Happy Birthday, GDPR
Four years ago today, the GDPR (General Data Protection Regulation) came into effect.
Depending on your perspective, it either marked the beginning of a new level of Cookie Consent Hell or the beginning of a new regime that forces organisations to consider how they can achieve their business objectives while minimising their use of data about us.
An aside: Where does cybersecurity come in to this?
In the run up to GDPR, I got involved in guiding businesses on what compliance looks like.
I didn’t grow up wanting to be a Data Protection Officer, but when talking to organisations about IT security, queries about data protection kept coming up.
If I had to explain how data protection and IT security relate:
– You can’t protect personal data without securing it.
– But securing it is only the start of your data protection obligations – After all, even if you are securing the data, you may not have any legal basis for having the data in the first place.
The Cookie Monster
While GDPR is about so much more than website cookies, cookies are one of most visible ways that data protection regulations impact the online world.
We all still encounter those annoying cookie banners, encouraging us to allow the site to store numerous surveillance trackers (sorry, I mean cookies) on our devices so our online activity can be tracked and data about our activity can be sold to the highest bidder.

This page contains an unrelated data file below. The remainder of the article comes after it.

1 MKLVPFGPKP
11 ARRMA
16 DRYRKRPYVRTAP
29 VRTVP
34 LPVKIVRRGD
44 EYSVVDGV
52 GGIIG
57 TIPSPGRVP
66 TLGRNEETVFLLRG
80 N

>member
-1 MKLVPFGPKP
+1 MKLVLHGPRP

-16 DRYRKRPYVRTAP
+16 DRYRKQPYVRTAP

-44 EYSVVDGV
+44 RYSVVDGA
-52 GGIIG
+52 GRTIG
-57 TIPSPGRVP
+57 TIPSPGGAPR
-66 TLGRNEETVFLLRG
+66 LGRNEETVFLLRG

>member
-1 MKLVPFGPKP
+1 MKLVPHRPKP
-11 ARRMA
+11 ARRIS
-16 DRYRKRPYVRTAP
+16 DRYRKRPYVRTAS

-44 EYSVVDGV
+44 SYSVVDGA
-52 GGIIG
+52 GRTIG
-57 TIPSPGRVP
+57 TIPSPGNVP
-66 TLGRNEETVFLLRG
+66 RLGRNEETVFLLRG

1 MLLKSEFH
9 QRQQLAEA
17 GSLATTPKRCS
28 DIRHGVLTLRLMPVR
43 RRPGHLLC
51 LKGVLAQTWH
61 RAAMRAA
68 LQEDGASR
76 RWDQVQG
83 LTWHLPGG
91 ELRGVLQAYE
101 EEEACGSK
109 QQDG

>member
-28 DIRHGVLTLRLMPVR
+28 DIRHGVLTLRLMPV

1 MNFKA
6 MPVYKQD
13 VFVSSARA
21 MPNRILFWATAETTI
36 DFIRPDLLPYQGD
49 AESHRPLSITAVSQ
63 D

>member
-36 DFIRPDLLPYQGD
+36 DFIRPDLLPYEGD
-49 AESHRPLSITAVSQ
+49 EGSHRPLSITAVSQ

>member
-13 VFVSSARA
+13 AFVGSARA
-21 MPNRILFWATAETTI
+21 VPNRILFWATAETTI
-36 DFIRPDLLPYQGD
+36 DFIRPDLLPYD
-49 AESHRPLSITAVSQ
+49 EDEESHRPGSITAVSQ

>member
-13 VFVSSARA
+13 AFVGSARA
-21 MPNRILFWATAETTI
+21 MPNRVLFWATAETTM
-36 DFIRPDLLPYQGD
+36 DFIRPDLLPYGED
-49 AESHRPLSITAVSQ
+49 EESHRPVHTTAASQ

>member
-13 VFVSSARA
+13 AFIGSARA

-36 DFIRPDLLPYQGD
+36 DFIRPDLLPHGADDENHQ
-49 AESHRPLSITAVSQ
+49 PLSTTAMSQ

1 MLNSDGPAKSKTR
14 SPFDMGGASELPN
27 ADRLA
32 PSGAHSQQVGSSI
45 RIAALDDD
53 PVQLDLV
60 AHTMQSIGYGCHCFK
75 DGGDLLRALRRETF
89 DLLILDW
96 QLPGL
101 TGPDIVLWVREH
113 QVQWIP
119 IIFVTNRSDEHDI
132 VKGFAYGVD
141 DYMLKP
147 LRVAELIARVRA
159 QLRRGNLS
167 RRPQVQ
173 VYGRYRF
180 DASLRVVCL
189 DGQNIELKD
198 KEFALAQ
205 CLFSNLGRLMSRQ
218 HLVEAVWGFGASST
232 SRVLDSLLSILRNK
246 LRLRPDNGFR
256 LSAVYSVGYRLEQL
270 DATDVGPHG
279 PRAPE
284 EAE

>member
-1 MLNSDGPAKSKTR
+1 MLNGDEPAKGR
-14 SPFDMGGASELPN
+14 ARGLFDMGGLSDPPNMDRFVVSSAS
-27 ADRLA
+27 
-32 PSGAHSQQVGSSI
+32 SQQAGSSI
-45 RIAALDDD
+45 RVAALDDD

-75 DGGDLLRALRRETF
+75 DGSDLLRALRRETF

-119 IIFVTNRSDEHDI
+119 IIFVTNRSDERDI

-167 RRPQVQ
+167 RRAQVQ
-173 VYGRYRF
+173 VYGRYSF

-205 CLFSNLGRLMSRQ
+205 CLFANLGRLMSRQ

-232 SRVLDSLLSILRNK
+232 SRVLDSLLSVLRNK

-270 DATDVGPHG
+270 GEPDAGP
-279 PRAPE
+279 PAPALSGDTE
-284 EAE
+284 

It’s called Cookie Consent Hell for a reason.
Cookie Deep Dive
If you want to see how cookies are still a thing, take a look at the cookies listed on the website of any prominent and GDPR-compliant business.
I’ve picked the website of Formula 1, because this site is very transparent about the cookies that it wants to store and this transparency is very revealing.
First up, let’s look at their required cookies.
Required cookies are unavoidable – The site owner is saying that it is technically impossible for the site to operate without these cookies, so you have no choice in the matter.
This list should be restricted to cookies that are absolutely necessary to ensure the site actually works.
On F1.com today, there are cookies relating to more than 10 organisations included in their required cookies list, including Google.
Figure 1: Required Cookies List
Next, let’s look at the optional cookies. These ones only get stored if you click the most convenient ‘Accept All‘ option on the cookie popup.
In total, there are more than 100 cookies stored by this particular site. (I have provided screenshots of the full list at the end of this article. Be prepared to scroll!)
If this is common practice across all of the websites that you visit, this means more than 100 different legal entities will get to see the sites you are visiting online.
If you want to understand why they would care, you should look into the complex world of Real Time Bidding, described as requiring the “collection, accumulation and dissemination of data about users and their activities for both operating the bidding process [and] profiling users to enrich bid requests“.
Putting aside the data protection implications of such a long list of cookies, any site that stores cookies from over 100 third party services feels like a site that has no issue with facilitating extensive online tracking of its visitors.
Either that, or it is simply an over-engineered site.
Some cynics may say that reflects the sport itself, but as a fan of Formula 1, you don’t want to drag me into that rabbit hole!
The list of optional cookies
For the record, this is the list of cookies listed under the Functional, Advertising, Purposes and Partners categories of the cookie consent banner on Formula1.com this week.
Click on each thumbnail to see the details in each of the 30+ screenshots.